[I KNOW. It's been said thousands of times before, highlighted in every book on writing you've ever read. But sometimes it takes a real life connection to make it sink in. It did for me, anyway. Maybe you're better about learning vicariously.]

So, when adding in your backstory (which is not entirely avoidable--your main story must have context), try to use a light hand. Reveal the past on a need-to-know basis. Retain a little mystery. Trust me, your traveling companion--*cough* I mean, your reader--will appreciate it.

Thursday, September 24, 2015

#ThrowbackThursday: A Lesson in Juggling, AKA Knive and Wives and Girlfriends

Still digging through my archives and resuscitating posts that most of you might have missed. This one harkens back to September 2010, and recounts a tale that harkens back even further. 

(Sidenote: The word of the day appears to be "harkens.")

Knives and wives and girlfriends, oh my!

I'm so excited!!!

Why, you ask? What could possibly have Linda jumping up and down to the extent she wishes she'd invested in a heavy duty sports bra?

Well, I'll tell you. I just found out The Flying Karamazov Brothers are coming back to The Barns (the theater where TG is the reigning deity) next month, with their show entitled "4-Play."*

These guys are fan-effing-tastic! A comedy troupe that juggles. Yes, a juggling comedy troupe! Sooo funny, sooo talented, AND they sometimes wear KILTS!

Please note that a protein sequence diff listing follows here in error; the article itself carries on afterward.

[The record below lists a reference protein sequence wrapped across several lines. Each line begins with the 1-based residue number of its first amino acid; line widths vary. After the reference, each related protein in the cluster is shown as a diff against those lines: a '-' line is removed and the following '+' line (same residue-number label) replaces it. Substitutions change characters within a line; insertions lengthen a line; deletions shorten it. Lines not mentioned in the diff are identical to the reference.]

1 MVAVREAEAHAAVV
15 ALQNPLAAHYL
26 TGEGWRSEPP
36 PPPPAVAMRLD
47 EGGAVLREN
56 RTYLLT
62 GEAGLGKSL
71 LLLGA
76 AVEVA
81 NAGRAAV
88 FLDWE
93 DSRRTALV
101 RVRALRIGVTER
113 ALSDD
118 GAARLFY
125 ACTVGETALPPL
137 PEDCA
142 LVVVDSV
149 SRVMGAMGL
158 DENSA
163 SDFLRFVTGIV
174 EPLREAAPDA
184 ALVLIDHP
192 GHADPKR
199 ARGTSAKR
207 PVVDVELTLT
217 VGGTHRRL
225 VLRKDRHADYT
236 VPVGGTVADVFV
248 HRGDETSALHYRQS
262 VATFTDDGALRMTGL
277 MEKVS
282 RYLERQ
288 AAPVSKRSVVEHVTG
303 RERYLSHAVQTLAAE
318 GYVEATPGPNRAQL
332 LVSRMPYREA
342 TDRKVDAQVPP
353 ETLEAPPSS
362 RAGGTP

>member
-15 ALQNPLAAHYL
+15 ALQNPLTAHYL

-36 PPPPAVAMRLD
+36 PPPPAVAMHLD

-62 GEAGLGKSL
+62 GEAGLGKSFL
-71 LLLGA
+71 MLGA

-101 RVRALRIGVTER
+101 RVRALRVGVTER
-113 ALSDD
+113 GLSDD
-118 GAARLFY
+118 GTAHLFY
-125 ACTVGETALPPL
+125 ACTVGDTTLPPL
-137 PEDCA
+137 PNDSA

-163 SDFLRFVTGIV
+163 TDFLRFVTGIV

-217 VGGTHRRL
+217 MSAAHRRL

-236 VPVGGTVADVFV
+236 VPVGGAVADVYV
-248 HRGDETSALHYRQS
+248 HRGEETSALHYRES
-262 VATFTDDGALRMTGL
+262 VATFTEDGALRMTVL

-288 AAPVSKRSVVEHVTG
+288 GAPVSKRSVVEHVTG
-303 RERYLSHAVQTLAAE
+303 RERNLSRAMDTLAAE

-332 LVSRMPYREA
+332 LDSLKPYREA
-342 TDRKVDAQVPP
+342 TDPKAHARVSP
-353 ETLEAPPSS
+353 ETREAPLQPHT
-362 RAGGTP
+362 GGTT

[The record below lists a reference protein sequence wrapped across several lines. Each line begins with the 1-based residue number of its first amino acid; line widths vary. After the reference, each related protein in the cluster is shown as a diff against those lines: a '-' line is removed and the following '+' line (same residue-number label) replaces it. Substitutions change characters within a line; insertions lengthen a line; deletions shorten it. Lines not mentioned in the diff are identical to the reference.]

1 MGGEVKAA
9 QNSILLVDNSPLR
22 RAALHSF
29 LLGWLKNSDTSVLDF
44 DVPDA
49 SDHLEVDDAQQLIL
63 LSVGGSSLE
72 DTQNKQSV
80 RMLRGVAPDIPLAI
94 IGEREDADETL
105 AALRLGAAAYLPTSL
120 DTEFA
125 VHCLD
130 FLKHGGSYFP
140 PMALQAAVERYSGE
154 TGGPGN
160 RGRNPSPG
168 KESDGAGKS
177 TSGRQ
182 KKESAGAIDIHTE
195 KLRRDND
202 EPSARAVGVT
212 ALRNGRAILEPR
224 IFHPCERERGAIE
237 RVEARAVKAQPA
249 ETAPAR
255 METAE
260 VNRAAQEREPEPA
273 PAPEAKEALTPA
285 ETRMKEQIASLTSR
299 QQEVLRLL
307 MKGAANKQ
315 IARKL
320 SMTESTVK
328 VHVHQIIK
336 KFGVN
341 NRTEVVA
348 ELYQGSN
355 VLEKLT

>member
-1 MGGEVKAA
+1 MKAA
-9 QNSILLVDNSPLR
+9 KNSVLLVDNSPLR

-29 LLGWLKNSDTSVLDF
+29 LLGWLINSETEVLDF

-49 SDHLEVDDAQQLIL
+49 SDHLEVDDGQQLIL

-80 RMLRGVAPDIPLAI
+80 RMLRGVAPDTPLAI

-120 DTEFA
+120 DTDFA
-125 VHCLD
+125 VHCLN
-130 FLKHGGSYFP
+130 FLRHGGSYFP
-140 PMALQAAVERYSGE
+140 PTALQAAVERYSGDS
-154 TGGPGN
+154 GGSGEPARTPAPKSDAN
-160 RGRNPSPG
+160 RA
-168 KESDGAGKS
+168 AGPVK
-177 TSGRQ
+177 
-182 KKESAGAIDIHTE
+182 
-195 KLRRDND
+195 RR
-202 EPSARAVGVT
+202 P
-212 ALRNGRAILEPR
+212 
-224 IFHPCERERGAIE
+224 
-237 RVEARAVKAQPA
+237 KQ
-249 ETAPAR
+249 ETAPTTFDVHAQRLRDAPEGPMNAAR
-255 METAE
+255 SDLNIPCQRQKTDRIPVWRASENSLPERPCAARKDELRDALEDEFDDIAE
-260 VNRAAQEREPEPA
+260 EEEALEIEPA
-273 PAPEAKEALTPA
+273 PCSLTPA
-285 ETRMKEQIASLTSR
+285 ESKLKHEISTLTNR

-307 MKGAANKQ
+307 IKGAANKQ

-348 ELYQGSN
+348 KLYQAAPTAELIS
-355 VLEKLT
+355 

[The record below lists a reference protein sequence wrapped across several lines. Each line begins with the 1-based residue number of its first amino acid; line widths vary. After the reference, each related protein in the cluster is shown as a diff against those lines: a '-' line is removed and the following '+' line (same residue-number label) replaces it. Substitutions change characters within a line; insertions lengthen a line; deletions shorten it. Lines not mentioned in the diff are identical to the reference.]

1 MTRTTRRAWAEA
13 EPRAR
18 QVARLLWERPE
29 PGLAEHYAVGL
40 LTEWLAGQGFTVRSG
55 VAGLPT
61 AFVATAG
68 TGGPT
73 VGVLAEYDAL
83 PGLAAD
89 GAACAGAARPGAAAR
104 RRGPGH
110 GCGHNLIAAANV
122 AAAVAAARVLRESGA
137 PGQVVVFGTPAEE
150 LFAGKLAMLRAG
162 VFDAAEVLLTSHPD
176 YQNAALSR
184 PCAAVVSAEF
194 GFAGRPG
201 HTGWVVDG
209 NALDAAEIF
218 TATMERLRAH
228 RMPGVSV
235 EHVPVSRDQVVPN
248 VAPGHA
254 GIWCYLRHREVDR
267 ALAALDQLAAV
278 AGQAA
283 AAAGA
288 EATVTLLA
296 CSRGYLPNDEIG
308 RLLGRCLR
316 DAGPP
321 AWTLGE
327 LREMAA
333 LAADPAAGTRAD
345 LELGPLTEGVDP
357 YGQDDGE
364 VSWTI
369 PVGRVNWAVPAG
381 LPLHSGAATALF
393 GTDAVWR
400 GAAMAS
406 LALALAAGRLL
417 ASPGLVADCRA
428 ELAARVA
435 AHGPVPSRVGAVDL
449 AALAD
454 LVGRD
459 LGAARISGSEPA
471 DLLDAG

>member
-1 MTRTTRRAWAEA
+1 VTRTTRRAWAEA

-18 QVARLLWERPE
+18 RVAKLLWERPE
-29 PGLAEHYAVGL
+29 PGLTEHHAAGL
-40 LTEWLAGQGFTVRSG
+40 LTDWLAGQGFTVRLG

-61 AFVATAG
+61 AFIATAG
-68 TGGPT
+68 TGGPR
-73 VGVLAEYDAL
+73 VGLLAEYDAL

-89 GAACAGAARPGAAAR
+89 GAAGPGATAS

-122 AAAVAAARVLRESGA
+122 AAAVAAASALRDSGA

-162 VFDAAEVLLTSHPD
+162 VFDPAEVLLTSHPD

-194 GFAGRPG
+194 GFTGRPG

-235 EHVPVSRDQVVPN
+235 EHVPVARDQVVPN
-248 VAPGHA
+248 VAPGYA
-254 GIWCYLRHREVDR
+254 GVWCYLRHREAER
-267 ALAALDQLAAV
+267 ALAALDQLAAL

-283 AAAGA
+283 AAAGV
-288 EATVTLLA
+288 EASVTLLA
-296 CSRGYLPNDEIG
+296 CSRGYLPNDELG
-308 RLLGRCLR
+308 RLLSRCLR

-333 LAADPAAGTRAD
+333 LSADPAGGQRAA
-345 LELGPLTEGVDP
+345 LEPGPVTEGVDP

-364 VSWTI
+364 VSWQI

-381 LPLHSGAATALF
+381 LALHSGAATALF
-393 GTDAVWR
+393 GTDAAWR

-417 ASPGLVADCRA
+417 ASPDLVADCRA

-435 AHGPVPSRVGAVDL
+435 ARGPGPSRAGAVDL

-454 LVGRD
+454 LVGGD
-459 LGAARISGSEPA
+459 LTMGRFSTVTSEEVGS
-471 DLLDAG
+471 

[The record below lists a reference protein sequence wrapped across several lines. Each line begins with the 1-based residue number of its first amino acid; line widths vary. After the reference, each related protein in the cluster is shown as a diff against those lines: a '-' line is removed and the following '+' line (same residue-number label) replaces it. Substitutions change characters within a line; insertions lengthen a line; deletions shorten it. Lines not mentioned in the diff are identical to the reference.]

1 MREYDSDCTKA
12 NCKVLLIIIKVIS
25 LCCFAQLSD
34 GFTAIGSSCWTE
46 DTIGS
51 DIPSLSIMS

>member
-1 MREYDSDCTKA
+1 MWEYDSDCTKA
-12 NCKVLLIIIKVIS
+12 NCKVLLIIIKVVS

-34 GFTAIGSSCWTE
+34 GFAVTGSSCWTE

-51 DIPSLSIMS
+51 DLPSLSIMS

Didja hear that, ladies? I said KILTS! And they all have really nice legs, which would be enough to make me watch them, but did I mention they also juggle while wearing kilts? What's not to love about that?

Aah, memories... *loses self in reverie*

You see, this is not the first time the troupe of kilted jugglers has been here. Many, many moons ago (as in, the '90s -- you know, the Dark Ages), The Flying Karamazov Brothers came to play at The Barns. The troupe has morphed since then--only one of the original members is left--but the spirit of F-U-N is the same.

On that memorable occasion, I actually got to be up close and personal with the guys. They were doing two shows--a matinee and an evening performance--so naturally TG, being the hospitable guy he is, invited the whole troupe and crew to our house for a meal in between. Even though we had two little kids at home, I don't really cook, and my elderly aunt from Sweden was visiting. Not that I'm holding a grudge or anything. I mean, I agreed and all. Still, I think he owes me for pulling it off.